A Mersenne–Fermat number is defined as 2^{pr} − 1/2^{pr − 1} − 1 with p prime, r natural number, and can be written as MF(p, r). When r = 1, it is a Mersenne number. When p = 2, it is a Fermat number. The only known Mersenne–Fermat primes with r > 1 are
In fact, MF(p, r) = Φ_{pr}(2), where Φ is the cyclotomic polynomial.
Main article: Generalized Mersenne prime 
The simplest generalized Mersenne primes are prime numbers of the form f(2^{n}), where f(x) is a lowdegree polynomial with small integer coefficients.^{[35]} An example is 2^{64} − 2^{32} + 1, in this case, n = 32, and f(x) = x^{2} − x + 1; another example is 2^{192} − 2^{64} − 1, in this case, n = 64, and f(x) = x^{3} − x − 1.
It is also natural to try to generalize primes of the form 2^{n} − 1 to primes of the form b^{n} − 1 (for b ≠ 2 and n > 1). However (see also theorems above), b^{n} − 1 is always divisible by b − 1, so unless the latter is a unit, the former is not a prime. This can be remedied by allowing b to be an algebraic integer instead of an integer:
In the ring of integers (on real numbers), if b − 1 is a unit, then b is either 2 or 0. But 2^{n} − 1 are the usual Mersenne primes, and the formula 0^{n} − 1 does not lead to anything interesting (since it is always −1 for all n > 0). Thus, we can regard a ring of "integers" on complex numbers instead of real numbers, like Gaussian integers and Eisenstein integers.
If we regard the ring of Gaussian integers, we get the case b = 1 + i and b = 1 − i, and can ask (WLOG) for which n the number (1 + i)^{n} − 1 is a Gaussian prime which will then be called a Gaussian Mersenne prime.^{[36]}
(1 + i)^{n} − 1 is a Gaussian prime for the following n:
Like the sequence of exponents for usual Mersenne primes, this sequence contains only (rational) prime numbers.
As for all Gaussian primes, the norms (that is, squares of absolute values) of these numbers are rational primes:
One may encounter cases where such a Mersenne prime is also an Eisenstein prime, being of the form b = 1 + ω and b = 1 − ω. In these cases, such numbers are called Eisenstein Mersenne primes.
(1 + ω)^{n} − 1 is an Eisenstein prime for the following n:
The norms (that is, squares of absolute values) of these Eisenstein primes are rational primes:
Main article: Repunit 
The other way to deal with the fact that b^{n} − 1 is always divisible by b − 1, it is to simply take out this factor and ask which values of n make
be prime. (The integer b can be either positive or negative.) If, for example, we take b = 10, we get n values of:
These primes are called repunit primes. Another example is when we take b = −12, we get n values of:
It is a conjecture that for every integer b which is not a perfect power, there are infinitely many values of n such that b^{n} − 1/b − 1 is prime. (When b is a perfect power, it can be shown that there is at most one n value such that b^{n} − 1/b − 1 is prime)
Least n such that b^{n} − 1/b − 1 is prime are (starting with b = 2, 0 if no such n exists)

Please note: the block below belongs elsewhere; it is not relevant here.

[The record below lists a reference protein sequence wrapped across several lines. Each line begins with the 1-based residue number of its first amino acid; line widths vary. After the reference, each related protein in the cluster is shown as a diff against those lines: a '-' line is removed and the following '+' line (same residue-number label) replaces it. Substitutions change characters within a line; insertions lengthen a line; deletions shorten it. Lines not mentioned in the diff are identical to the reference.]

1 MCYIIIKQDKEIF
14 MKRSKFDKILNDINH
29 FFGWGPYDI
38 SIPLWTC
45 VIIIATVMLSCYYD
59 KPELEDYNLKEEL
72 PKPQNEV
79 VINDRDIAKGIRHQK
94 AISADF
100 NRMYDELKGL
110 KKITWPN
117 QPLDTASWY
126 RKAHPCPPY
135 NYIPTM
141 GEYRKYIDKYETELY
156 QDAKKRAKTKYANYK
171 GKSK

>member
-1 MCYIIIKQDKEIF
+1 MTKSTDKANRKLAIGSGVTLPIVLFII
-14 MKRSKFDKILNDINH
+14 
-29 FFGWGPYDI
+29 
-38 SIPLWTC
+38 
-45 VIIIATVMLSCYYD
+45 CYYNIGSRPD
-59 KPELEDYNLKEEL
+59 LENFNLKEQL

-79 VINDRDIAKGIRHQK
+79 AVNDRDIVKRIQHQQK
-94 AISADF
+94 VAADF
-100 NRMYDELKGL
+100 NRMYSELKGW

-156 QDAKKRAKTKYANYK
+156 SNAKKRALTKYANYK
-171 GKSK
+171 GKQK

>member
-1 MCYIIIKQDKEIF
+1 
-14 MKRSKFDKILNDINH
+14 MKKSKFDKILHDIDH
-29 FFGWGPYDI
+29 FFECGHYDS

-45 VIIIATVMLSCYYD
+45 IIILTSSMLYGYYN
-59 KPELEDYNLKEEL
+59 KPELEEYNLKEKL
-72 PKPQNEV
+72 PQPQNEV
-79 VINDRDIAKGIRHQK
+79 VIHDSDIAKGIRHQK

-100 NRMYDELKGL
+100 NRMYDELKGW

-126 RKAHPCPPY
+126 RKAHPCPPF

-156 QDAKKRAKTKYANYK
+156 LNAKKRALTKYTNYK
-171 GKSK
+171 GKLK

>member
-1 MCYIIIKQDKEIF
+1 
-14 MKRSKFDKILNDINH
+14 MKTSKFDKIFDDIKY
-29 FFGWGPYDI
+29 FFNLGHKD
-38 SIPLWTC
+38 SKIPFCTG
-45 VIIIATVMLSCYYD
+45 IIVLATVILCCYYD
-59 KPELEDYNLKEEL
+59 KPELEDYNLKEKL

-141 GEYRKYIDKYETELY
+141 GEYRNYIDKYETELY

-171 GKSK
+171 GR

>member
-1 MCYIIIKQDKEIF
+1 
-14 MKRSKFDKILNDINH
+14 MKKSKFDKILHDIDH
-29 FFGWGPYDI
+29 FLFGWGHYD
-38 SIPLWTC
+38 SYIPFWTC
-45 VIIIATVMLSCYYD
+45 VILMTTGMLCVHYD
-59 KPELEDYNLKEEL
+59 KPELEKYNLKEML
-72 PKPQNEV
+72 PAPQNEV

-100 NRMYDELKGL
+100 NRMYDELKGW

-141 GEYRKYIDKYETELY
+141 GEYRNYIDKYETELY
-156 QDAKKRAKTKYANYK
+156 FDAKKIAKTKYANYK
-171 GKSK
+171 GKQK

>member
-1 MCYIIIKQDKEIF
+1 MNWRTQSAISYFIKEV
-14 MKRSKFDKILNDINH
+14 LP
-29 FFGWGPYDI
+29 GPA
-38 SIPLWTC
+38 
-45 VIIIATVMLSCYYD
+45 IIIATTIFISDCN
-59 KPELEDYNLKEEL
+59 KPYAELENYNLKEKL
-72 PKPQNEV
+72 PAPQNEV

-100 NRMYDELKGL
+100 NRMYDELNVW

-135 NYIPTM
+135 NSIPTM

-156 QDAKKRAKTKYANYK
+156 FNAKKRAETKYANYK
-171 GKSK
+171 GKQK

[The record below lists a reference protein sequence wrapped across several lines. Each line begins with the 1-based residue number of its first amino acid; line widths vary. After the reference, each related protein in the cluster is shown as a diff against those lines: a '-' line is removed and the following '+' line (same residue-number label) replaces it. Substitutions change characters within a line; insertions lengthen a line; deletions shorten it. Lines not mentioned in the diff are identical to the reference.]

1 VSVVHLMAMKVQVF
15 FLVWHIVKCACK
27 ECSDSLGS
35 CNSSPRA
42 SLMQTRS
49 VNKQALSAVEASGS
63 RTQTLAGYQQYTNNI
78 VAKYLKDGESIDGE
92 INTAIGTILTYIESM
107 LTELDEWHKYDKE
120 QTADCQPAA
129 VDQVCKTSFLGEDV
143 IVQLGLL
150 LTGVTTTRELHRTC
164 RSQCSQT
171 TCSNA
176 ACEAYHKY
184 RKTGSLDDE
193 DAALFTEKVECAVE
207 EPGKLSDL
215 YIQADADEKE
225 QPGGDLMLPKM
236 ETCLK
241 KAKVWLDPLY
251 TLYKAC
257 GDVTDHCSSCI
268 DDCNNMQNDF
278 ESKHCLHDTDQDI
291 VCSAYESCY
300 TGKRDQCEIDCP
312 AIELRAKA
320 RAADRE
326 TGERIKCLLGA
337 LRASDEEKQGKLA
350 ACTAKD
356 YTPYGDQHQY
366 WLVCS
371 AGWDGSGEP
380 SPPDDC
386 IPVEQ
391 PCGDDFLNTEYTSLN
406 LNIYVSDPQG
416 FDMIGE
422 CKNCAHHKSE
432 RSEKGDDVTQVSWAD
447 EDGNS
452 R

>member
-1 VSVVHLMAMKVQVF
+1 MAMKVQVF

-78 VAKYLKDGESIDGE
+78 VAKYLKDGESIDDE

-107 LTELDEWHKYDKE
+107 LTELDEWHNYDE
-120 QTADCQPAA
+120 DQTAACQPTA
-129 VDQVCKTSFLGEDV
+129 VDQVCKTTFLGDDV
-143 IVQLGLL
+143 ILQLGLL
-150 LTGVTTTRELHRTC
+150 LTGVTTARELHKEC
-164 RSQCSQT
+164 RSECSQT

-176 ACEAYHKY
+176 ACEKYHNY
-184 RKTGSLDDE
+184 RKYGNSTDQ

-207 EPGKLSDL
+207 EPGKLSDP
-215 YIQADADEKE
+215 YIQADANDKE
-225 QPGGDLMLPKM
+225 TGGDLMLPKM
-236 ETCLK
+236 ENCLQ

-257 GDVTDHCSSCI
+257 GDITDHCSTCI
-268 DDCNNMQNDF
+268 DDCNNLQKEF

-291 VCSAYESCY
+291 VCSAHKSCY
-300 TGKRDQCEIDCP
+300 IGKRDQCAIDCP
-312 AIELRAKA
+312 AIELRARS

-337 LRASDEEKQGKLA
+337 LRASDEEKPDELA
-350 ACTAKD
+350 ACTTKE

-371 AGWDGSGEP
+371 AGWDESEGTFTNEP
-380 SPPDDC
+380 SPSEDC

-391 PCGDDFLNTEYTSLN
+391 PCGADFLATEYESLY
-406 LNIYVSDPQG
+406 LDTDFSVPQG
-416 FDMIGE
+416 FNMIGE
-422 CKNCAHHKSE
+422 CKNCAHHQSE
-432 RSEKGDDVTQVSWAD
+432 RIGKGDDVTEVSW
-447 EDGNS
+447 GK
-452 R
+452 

For negative bases b, they are (starting with b = −2, 0 if no such n exists)
Least base b such that b^{prime(n)} − 1/b − 1 is prime are
For negative bases b, they are
Another generalized Mersenne number is
with a, b any coprime integers, a > 1 and −a < b < a. (Since a^{n} − b^{n} is always divisible by a − b, the division is necessary for there to be any chance of finding prime numbers.)^{[a]} We can ask which n makes this number prime. It can be shown that such n must be primes themselves or equal to 4, and n can be 4 if and only if a + b = 1 and a^{2} + b^{2} is prime.^{[b]} It is a conjecture that for any pair (a, b) such that a and b are not both perfect rth powers for any r and −4ab is not a perfect fourth power, there are infinitely many values of n such that a^{n} − b^{n}/a − b is prime.^{[c]} However, this has not been proved for any single value of (a, b).
a  b  numbers n such that a^{n} − b^{n}/a − b is prime (some large terms are only probable primes, these n are checked up to 100000 for b ≤ 5 or b = a − 1, 20000 for 5 < b < a − 1) 
OEIS sequence 

2  1  2, 3, 5, 7, 13, 17, 19, 31, 61, 89, 107, 127, 521, 607, 1279, 2203, 2281, 3217, 4253, 4423, 9689, 9941, 11213, 19937, 21701, 23209, 44497, 86243, 110503, 132049, 216091, 756839, 859433, 1257787, 1398269, 2976221, 3021377, 6972593, 13466917, 20996011, 24036583, 25964951, 30402457, 32582657, 37156667, 42643801, 43112609, 57885161, ..., 74207281, ..., 77232917, ..., 82589933, ...  A000043 
2  −1  3, 4^{*}, 5, 7, 11, 13, 17, 19, 23, 31, 43, 61, 79, 101, 127, 167, 191, 199, 313, 347, 701, 1709, 2617, 3539, 5807, 10501, 10691, 11279, 12391, 14479, 42737, 83339, 95369, 117239, 127031, 138937, 141079, 267017, 269987, 374321, 986191, 4031399, ..., 13347311, 13372531, ...  A000978 
3  2  2, 3, 5, 17, 29, 31, 53, 59, 101, 277, 647, 1061, 2381, 2833, 3613, 3853, 3929, 5297, 7417, 90217, 122219, 173191, 256199, 336353, 485977, 591827, 1059503, ...  A057468 
3  1  3, 7, 13, 71, 103, 541, 1091, 1367, 1627, 4177, 9011, 9551, 36913, 43063, 49681, 57917, 483611, 877843, ...  A028491 
3  −1  2^{*}, 3, 5, 7, 13, 23, 43, 281, 359, 487, 577, 1579, 1663, 1741, 3191, 9209, 11257, 12743, 13093, 17027, 26633, 104243, 134227, 152287, 700897, 1205459, ...  A007658 
3  −2  3, 4^{*}, 7, 11, 83, 149, 223, 599, 647, 1373, 8423, 149497, 388897, ...  A057469 
4  3  2, 3, 7, 17, 59, 283, 311, 383, 499, 521, 541, 599, 1193, 1993, 2671, 7547, 24019, 46301, 48121, 68597, 91283, 131497, 148663, 184463, 341233, ...  A059801 
4  1  2 (no others)  
4  −1  2^{*}, 3 (no others)  
4  −3  3, 5, 19, 37, 173, 211, 227, 619, 977, 1237, 2437, 5741, 13463, 23929, 81223, 121271, ...  A128066 
5  4  3, 43, 59, 191, 223, 349, 563, 709, 743, 1663, 5471, 17707, 19609, 35449, 36697, 45259, 91493, 246497, 265007, 289937, ...  A059802 
5  3  13, 19, 23, 31, 47, 127, 223, 281, 2083, 5281, 7411, 7433, 19051, 27239, 35863, 70327, ...  A121877 
5  2  2, 5, 7, 13, 19, 37, 59, 67, 79, 307, 331, 599, 1301, 12263, 12589, 18443, 20149, 27983, ...  A082182